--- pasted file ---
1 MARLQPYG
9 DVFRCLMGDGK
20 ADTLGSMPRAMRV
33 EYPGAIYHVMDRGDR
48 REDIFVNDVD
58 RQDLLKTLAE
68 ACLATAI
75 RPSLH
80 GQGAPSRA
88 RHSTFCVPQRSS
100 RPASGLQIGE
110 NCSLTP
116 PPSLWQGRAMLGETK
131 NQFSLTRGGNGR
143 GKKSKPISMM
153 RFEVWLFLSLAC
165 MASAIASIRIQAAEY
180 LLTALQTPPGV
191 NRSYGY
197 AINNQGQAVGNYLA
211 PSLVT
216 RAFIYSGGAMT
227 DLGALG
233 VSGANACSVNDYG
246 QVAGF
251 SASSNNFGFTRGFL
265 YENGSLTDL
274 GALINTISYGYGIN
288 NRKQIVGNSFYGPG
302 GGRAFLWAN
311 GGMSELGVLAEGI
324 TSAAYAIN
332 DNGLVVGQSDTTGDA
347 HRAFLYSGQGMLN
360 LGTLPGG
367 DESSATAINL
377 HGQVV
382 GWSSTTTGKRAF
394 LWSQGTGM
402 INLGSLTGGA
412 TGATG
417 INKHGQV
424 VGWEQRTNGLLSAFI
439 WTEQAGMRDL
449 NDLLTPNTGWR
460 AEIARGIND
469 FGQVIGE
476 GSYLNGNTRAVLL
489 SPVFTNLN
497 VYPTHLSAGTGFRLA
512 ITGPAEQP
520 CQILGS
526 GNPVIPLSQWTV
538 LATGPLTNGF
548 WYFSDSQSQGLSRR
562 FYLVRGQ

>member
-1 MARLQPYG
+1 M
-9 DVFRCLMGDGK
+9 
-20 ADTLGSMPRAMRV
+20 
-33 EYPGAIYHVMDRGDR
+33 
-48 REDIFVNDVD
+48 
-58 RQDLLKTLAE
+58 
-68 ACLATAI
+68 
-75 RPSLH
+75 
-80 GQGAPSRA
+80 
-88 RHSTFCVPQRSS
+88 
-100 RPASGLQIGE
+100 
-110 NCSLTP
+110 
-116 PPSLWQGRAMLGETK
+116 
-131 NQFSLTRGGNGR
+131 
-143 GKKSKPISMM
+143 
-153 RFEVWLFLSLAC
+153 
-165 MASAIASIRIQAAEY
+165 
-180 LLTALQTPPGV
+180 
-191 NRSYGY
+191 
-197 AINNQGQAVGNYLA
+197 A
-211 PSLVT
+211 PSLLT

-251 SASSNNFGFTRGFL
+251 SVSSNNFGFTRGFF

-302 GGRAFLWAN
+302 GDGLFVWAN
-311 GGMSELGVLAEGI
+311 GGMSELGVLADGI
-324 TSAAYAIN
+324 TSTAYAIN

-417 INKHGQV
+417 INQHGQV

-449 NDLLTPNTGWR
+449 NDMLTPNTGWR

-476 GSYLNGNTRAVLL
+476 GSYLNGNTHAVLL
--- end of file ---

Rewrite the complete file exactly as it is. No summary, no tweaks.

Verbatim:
1 MARLQPYG
9 DVFRCLMGDGK
20 ADTLGSMPRAMRV
33 EYPGAIYHVMDRGDR
48 REDIFVNDVD
58 RQDLLKTLAE
68 ACLATAI
75 RPSLH
80 GQGAPSRA
88 RHSTFCVPQRSS
100 RPASGLQIGE
110 NCSLTP
116 PPSLWQGRAMLGETK
131 NQFSLTRGGNGR
143 GKKSKPISMM
153 RFEVWLFLSLAC
165 MASAIASIRIQAAEY
180 LLTALQTPPGV
191 NRSYGY
197 AINNQGQAVGNYLA
211 PSLVT
216 RAFIYSGGAMT
227 DLGALG
233 VSGANACSVNDYG
246 QVAGF
251 SASSNNFGFTRGFL
265 YENGSLTDL
274 GALINTISYGYGIN
288 NRKQIVGNSFYGPG
302 GGRAFLWAN
311 GGMSELGVLAEGI
324 TSAAYAIN
332 DNGLVVGQSDTTGDA
347 HRAFLYSGQGMLN
360 LGTLPGG
367 DESSATAINL
377 HGQVV
382 GWSSTTTGKRAF
394 LWSQGTGM
402 INLGSLTGGA
412 TGATG
417 INKHGQV
424 VGWEQRTNGLLSAFI
439 WTEQAGMRDL
449 NDLLTPNTGWR
460 AEIARGIND
469 FGQVIGE
476 GSYLNGNTRAVLL
489 SPVFTNLN
497 VYPTHLSAGTGFRLA
512 ITGPAEQP
520 CQILGS
526 GNPVIPLSQWTV
538 LATGPLTNGF
548 WYFSDSQSQGLSRR
562 FYLVRGQ

>member
-1 MARLQPYG
+1 M
-9 DVFRCLMGDGK
+9 
-20 ADTLGSMPRAMRV
+20 
-33 EYPGAIYHVMDRGDR
+33 
-48 REDIFVNDVD
+48 
-58 RQDLLKTLAE
+58 
-68 ACLATAI
+68 
-75 RPSLH
+75 
-80 GQGAPSRA
+80 
-88 RHSTFCVPQRSS
+88 
-100 RPASGLQIGE
+100 
-110 NCSLTP
+110 
-116 PPSLWQGRAMLGETK
+116 
-131 NQFSLTRGGNGR
+131 
-143 GKKSKPISMM
+143 
-153 RFEVWLFLSLAC
+153 
-165 MASAIASIRIQAAEY
+165 
-180 LLTALQTPPGV
+180 
-191 NRSYGY
+191 
-197 AINNQGQAVGNYLA
+197 A
-211 PSLVT
+211 PSLLT

-251 SASSNNFGFTRGFL
+251 SVSSNNFGFTRGFF

-302 GGRAFLWAN
+302 GDGLFVWAN
-311 GGMSELGVLAEGI
+311 GGMSELGVLADGI
-324 TSAAYAIN
+324 TSTAYAIN

-417 INKHGQV
+417 INQHGQV

-449 NDLLTPNTGWR
+449 NDMLTPNTGWR

-476 GSYLNGNTRAVLL
+476 GSYLNGNTHAVLL